Share prices of alternative mortgage lenders slipped Friday as investors weighed the impact of the latest proposed changes in home financing ushered in by Canada’s top financial services regulator.

Home Capital Group Inc., Equitable Group Inc., and Equity Financial Holdings Inc. shares all lost ground on Friday.

On Thursday, the Office of the Superintendent of Financial Institutions proposed a required stress test to qualify for all uninsured mortgages. In addition, OSFI proposed to prohibit co-lending or mortgage “bundling” arrangements that appear designed to circumvent regulatory requirements.

A bundled mortgage is when two lenders partner to secure a loan against the same property. If only one lender is regulated by OSFI, the loan-to-value ratio on the property — a key measure of risk — may appear lower than it is when both lenders are taken into account.

Analysts said OSFI’s proposed prohibition on such arrangements, if adopted, would affect a small segment, estimated at around one per cent, of the mortgage market. However, they said the biggest impact would be felt by alternative mortgage lenders, firms that provide loans to people who don’t qualify for funding from the big banks.

“With respect to the alternative mortgage market, we believe the draft changes … will shrink both the pool of qualified mortgage borrowers and the mortgage size that borrowers can obtain,” National Bank analyst Jaeme Gloyn said in a note to clients.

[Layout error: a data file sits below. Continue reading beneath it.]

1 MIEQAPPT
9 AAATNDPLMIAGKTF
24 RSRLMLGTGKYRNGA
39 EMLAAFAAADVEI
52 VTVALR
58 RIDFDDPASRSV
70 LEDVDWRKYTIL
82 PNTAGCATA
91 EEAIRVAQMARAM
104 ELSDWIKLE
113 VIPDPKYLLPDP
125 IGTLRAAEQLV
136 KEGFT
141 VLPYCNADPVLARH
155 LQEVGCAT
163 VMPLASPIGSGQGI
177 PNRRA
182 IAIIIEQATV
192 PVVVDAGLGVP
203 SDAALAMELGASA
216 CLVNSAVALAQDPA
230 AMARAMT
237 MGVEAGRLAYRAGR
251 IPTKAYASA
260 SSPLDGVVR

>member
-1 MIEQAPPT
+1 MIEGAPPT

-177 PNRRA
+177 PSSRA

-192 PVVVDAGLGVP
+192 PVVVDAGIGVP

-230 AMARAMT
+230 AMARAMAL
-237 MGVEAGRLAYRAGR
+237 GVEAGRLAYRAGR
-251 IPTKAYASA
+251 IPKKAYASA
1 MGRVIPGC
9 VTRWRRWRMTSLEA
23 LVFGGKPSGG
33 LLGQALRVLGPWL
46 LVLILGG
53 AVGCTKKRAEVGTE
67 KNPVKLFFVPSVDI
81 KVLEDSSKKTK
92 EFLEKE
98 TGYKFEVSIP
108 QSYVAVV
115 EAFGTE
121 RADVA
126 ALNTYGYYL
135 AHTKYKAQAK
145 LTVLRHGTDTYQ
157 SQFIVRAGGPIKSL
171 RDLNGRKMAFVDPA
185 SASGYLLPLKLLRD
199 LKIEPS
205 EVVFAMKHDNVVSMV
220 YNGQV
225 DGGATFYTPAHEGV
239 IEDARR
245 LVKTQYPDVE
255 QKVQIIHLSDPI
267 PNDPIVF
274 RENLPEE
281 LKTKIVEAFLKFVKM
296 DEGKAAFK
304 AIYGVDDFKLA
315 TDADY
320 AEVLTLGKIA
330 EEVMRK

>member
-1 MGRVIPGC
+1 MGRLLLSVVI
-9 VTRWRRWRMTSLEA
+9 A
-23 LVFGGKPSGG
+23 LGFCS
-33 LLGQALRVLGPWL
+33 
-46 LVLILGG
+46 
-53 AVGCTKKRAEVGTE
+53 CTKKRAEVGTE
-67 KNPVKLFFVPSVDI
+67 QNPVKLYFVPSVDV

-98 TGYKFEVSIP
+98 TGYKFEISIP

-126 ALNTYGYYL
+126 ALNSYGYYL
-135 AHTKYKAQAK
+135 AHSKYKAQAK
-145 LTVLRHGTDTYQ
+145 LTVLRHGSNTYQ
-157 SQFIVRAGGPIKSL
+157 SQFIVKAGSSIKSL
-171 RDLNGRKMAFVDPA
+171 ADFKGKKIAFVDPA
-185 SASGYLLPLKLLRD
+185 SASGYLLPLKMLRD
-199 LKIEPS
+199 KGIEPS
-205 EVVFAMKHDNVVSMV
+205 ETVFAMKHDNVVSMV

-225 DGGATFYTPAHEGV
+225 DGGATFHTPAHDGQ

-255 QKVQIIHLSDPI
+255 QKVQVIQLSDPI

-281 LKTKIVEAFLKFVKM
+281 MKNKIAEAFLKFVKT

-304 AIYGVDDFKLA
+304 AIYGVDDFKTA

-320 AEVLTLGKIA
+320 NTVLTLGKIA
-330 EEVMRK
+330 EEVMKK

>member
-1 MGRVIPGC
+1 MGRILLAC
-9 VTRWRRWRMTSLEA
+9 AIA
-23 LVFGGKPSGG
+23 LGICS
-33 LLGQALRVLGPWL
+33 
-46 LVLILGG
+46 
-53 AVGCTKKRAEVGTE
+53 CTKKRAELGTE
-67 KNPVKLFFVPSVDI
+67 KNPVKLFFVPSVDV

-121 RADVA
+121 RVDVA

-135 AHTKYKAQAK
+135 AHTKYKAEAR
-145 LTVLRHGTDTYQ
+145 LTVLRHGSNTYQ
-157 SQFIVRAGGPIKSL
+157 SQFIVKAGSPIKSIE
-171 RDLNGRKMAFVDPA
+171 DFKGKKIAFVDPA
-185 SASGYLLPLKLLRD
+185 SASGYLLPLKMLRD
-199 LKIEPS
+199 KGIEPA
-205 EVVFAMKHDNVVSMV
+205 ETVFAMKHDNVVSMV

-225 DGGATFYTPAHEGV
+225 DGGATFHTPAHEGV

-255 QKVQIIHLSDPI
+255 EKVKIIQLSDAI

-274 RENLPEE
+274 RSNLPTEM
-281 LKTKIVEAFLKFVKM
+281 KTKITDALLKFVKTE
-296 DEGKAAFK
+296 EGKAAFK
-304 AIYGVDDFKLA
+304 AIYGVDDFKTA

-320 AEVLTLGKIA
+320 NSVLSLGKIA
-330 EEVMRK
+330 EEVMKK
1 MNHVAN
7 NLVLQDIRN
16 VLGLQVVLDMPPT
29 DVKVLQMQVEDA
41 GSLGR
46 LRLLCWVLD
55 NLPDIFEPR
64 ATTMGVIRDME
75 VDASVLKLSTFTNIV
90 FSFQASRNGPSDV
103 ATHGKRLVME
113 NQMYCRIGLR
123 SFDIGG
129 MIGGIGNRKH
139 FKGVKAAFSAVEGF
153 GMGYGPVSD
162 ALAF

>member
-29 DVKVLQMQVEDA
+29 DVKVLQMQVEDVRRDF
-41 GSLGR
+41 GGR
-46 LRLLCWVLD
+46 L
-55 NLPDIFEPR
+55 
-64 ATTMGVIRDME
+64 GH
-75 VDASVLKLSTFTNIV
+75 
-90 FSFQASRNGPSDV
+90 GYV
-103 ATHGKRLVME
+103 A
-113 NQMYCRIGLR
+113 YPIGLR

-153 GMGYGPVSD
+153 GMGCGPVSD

He said some relief could be obtained through a “trickle down” of clients from the big banks as they tighten their underwriting practices and push certain borrowers down the credit risk spectrum. But the overall impact on alternative mortgage loan growth is expected to be negative, the analyst said.

The potential changes, which were proposed as part of a broader effort by policymakers and regulators to rein in risks from Canada’s red-hot housing market, are “net net-negative for alternative lenders, thus validating our ongoing cautious stance on the mortgage industry overall,” Gloyn said.

The share prices of alternative lenders may already be reflecting the impact of ongoing efforts to cool the frothy housing market, but the analyst suggested investors wait for “better visibility” on risks such as the weakening housing market in the Greater Toronto Area and rising interest rates.

OSFI’s proposed new stress test for uninsured mortgages would require a qualifying rate to be at least the contractual mortgage rate plus two per cent.

Gloyn’s analysis suggests a typical alternative mortgage borrower would have to qualify at a rate of 6.65 per cent, which would increase the borrower’s monthly payment by about $567, or 21 per cent relative to the current qualifying measure. His example was based on an average home in Toronto with a 25-per-cent down payment and a 30-year amortization.

“For an average dual income household in Ontario, this translates to a 700 basis point increase in the gross debt service (GDS) ratio,” Gloyn said. “We believe this represents a material increase that will reduce the pool of mortgage borrowers that qualify against an alternative lenders’ internal GDS maximum limits.”

Home Capital and Equity Financial Holdings issued news releases Thursday saying they are evaluating OSFI’s proposals, which are to be finalized in the fall following a comment period.

Separately, Home Capital announced that it had created a new position — executive vice-president, strategy — to be filled by Greg Parker, who was executive vice-president of enterprise risk management and chief risk officer. His previous role will be handled by David Cluff, who was chief credit officer.

Shares of Home Capital slipped 74 cents on Friday, closing at $15.13, while Equity Financial Holdings stock was down 75 cents to a 52-week low of $7.40. Equitable Group shares closed at $56.98, down $1.75.